Sunday, March 25, 2007

ARM Resets and NODs

Below (warning: PDF; a lot of great info though) is the reset schedule for various flavors of ARMs for the next few years:

And the following is a graph of Notices of Default (NODs) issued for Marin and some other counties for comparison (I've normalized the data to the mean of the approximately linear part of the curve -- October, 2004 to February, 2006):

Consider that there is some delay between when an ARM resets and when a borrower is late in making a payment and thus when a NOD is issued. To the extent that the NODs in the second graph are due to ARM resets (and surely people default for other reasons than just ARM resets), the spike in NODs in the second graph result from the resets shown in the first bar or so of the first graph.

To me the first chart clearly indicates that we are at the earliest beginnings of the first wave of two resets. The second chart indicates that even though a small number of resets have taken place so far (according to the first chart), the rate-of-change in NODs is going exponential.

What will this chart of NODs look like around the times of the reset peaks? And what impact will the elimination of "toxic" loans (err, pardon me, of course I mean "affordability products") and other tightening of lending standards have on the selling of property? And why isn't Marin immune?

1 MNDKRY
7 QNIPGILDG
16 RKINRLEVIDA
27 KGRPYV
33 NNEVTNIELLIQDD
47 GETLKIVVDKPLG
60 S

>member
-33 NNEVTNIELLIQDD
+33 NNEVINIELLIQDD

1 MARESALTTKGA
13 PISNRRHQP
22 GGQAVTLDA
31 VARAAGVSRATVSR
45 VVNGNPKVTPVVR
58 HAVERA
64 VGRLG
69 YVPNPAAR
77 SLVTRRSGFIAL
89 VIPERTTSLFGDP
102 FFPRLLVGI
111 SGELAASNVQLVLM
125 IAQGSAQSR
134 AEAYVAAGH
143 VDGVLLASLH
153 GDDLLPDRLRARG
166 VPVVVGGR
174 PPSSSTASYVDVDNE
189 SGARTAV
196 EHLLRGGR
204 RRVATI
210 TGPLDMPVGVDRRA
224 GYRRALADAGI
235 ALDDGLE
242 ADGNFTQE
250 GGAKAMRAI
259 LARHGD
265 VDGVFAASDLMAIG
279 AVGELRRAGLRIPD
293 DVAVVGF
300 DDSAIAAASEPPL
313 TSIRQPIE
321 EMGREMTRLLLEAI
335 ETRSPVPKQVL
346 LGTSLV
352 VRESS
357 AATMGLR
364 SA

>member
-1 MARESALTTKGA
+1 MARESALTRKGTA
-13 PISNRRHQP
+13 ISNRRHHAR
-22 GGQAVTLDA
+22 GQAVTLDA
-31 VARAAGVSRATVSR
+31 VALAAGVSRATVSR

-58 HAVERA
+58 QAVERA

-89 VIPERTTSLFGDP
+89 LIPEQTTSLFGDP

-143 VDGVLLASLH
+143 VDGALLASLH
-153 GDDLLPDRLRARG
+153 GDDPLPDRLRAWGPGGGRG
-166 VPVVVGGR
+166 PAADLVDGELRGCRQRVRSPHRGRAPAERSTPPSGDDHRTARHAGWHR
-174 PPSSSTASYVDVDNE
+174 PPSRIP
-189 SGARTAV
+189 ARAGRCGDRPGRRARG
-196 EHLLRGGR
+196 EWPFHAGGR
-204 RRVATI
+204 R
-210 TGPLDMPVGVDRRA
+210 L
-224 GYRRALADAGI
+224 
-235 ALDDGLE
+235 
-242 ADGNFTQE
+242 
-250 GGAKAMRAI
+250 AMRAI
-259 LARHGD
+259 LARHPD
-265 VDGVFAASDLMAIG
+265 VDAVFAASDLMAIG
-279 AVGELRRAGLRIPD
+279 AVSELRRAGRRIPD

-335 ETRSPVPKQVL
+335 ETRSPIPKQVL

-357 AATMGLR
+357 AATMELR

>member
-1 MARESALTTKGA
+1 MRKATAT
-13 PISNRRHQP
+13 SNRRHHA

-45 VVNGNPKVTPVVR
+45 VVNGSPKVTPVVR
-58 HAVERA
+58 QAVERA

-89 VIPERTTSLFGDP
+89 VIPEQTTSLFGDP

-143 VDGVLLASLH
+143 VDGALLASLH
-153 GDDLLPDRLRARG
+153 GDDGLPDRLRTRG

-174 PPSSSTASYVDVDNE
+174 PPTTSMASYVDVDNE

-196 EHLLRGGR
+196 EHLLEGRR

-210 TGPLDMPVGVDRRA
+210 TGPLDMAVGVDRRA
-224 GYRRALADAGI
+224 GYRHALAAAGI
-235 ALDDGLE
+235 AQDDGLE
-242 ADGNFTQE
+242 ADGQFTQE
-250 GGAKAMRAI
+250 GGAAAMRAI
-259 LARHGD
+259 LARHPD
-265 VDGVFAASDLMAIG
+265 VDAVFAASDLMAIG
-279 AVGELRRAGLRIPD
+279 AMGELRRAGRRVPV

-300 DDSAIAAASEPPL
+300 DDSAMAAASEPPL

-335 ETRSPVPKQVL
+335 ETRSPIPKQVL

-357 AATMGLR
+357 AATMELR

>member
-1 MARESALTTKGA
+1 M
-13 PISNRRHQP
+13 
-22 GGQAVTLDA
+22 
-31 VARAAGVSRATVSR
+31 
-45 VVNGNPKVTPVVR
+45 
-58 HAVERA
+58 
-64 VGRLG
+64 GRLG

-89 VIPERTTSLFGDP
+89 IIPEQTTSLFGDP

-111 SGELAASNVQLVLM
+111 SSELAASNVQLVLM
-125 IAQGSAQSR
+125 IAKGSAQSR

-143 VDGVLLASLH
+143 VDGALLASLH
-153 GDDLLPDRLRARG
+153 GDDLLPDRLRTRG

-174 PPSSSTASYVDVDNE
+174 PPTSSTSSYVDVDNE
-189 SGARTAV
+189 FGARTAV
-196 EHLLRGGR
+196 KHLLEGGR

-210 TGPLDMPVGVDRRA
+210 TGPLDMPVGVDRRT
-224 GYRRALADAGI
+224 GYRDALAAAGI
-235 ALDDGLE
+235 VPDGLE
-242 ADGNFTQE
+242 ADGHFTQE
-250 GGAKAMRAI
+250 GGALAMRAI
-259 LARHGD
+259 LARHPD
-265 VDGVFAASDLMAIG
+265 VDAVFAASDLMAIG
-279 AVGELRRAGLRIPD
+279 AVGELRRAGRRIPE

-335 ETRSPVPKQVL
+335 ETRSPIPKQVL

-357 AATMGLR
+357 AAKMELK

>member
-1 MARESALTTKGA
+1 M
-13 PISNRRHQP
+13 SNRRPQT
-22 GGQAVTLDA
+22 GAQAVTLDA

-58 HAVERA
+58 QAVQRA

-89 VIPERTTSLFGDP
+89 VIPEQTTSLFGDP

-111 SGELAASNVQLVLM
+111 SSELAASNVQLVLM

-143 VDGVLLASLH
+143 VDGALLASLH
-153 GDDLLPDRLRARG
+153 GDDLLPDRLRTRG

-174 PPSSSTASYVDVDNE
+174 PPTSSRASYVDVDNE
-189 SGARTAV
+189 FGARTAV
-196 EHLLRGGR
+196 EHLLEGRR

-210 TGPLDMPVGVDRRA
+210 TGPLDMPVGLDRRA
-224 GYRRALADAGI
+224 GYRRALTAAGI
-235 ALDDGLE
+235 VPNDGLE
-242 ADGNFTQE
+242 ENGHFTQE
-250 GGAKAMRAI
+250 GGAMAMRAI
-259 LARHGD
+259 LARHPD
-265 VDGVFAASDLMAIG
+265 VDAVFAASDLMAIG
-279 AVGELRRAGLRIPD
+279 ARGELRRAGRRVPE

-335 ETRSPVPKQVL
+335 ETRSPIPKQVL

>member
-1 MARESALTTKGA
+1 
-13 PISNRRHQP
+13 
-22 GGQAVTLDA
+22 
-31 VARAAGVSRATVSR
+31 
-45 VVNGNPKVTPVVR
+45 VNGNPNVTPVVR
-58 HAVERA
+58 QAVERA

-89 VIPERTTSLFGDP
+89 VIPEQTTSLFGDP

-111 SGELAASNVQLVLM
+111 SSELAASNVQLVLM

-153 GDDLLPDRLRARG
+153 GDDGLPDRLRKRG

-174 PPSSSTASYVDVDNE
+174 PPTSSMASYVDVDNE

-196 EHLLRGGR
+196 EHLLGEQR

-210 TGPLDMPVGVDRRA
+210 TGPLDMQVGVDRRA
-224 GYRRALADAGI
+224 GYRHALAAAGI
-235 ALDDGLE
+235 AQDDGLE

So let me get this straight: The subprime and Alt-A mortgage meltdown is decreasing demand. Inventory in Marin is about 28% above this time last year so supply is increasing. Now what did my Econ 101 professor have to say about the ratio of supply vs. demand?

And finally, these quotes are juicy in light of the above:
"You can educate them (borrowers) to do the right thing, but it’s up to them to make the right choice" [says Downard, a loan officer for 17 years].

“People who bought homes in the 1980s and 1990s started refinancing their equity out in the 2000s, so we can’t assume that foreclosures will only affect people who bought their homes in the last couple of years,” said Schahrzad Berkland, who publishes the California Housing Forecast in San Diego. “And a lot of adjustable-rate mortgages were taken out by prime borrowers,
so we can’t assume that the more qualified borrowers will be immune to losing their homes.”

“For people to think that we could go back to traditional lending standards and have prices remain where they are now is just crazy," said Peter Schiff, head of Euro Pacific Capital in Newport Beach. "
Real estate will have to go back to 2000 levels. And a lot of people who just bought a home will find that instead of having an asset, they have a liability.”
Imagine that... a home as a liability. Who would have thought that?